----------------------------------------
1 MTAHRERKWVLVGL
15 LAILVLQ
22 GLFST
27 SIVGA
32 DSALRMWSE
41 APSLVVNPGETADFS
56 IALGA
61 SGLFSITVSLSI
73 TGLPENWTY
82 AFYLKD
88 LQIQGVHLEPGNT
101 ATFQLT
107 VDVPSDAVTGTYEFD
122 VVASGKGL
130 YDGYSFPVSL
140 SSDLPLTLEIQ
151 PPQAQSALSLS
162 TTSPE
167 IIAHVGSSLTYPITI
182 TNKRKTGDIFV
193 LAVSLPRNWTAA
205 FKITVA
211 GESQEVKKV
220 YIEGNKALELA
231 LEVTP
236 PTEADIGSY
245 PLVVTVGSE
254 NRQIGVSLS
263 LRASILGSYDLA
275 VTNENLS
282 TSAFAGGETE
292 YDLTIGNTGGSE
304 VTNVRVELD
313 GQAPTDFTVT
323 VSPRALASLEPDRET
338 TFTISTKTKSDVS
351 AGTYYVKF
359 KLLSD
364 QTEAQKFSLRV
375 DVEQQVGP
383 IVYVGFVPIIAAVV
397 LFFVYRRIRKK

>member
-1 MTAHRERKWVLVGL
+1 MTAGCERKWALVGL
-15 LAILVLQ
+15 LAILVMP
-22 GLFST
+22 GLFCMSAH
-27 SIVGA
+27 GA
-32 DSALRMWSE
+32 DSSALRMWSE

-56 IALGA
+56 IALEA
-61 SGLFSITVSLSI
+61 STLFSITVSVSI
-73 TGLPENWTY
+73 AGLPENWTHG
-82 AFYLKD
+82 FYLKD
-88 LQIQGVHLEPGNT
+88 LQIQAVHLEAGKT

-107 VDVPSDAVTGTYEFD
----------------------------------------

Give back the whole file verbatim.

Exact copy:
1 MTAHRERKWVLVGL
15 LAILVLQ
22 GLFST
27 SIVGA
32 DSALRMWSE
41 APSLVVNPGETADFS
56 IALGA
61 SGLFSITVSLSI
73 TGLPENWTY
82 AFYLKD
88 LQIQGVHLEPGNT
101 ATFQLT
107 VDVPSDAVTGTYEFD
122 VVASGKGL
130 YDGYSFPVSL
140 SSDLPLTLEIQ
151 PPQAQSALSLS
162 TTSPE
167 IIAHVGSSLTYPITI
182 TNKRKTGDIFV
193 LAVSLPRNWTAA
205 FKITVA
211 GESQEVKKV
220 YIEGNKALELA
231 LEVTP
236 PTEADIGSY
245 PLVVTVGSE
254 NRQIGVSLS
263 LRASILGSYDLA
275 VTNENLS
282 TSAFAGGETE
292 YDLTIGNTGGSE
304 VTNVRVELD
313 GQAPTDFTVT
323 VSPRALASLEPDRET
338 TFTISTKTKSDVS
351 AGTYYVKF
359 KLLSD
364 QTEAQKFSLRV
375 DVEQQVGP
383 IVYVGFVPIIAAVV
397 LFFVYRRIRKK

>member
-1 MTAHRERKWVLVGL
+1 MTAGCERKWALVGL
-15 LAILVLQ
+15 LAILVMP
-22 GLFST
+22 GLFCMSAH
-27 SIVGA
+27 GA
-32 DSALRMWSE
+32 DSSALRMWSE

-56 IALGA
+56 IALEA
-61 SGLFSITVSLSI
+61 STLFSITVSVSI
-73 TGLPENWTY
+73 AGLPENWTHG
-82 AFYLKD
+82 FYLKD
-88 LQIQGVHLEPGNT
+88 LQIQAVHLEAGKT

-107 VDVPSDAVTGTYEFD